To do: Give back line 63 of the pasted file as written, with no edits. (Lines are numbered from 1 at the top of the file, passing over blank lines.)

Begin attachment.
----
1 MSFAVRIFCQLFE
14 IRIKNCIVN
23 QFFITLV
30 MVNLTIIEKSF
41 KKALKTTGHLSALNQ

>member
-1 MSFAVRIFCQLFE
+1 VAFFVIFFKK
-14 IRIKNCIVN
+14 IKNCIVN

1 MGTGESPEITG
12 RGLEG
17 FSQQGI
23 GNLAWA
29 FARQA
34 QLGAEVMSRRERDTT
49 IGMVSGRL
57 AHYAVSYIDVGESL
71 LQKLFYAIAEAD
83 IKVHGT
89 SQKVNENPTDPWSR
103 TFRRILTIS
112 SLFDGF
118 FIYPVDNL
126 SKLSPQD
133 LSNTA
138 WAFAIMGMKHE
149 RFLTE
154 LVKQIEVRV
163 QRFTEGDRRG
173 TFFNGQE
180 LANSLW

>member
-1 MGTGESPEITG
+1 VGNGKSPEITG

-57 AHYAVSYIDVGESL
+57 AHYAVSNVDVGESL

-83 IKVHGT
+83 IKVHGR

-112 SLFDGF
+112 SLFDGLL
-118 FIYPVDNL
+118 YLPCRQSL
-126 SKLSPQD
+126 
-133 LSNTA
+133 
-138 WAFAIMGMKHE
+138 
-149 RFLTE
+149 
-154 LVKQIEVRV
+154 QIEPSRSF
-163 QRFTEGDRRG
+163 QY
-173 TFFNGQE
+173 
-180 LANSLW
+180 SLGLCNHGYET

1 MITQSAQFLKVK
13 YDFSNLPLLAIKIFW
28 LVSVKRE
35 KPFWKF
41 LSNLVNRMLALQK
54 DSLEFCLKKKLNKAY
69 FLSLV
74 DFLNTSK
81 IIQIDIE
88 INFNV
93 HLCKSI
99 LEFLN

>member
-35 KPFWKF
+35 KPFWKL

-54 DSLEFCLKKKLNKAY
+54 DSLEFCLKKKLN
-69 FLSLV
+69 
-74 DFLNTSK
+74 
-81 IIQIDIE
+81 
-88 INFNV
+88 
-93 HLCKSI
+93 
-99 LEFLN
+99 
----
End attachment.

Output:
35 KPFWKF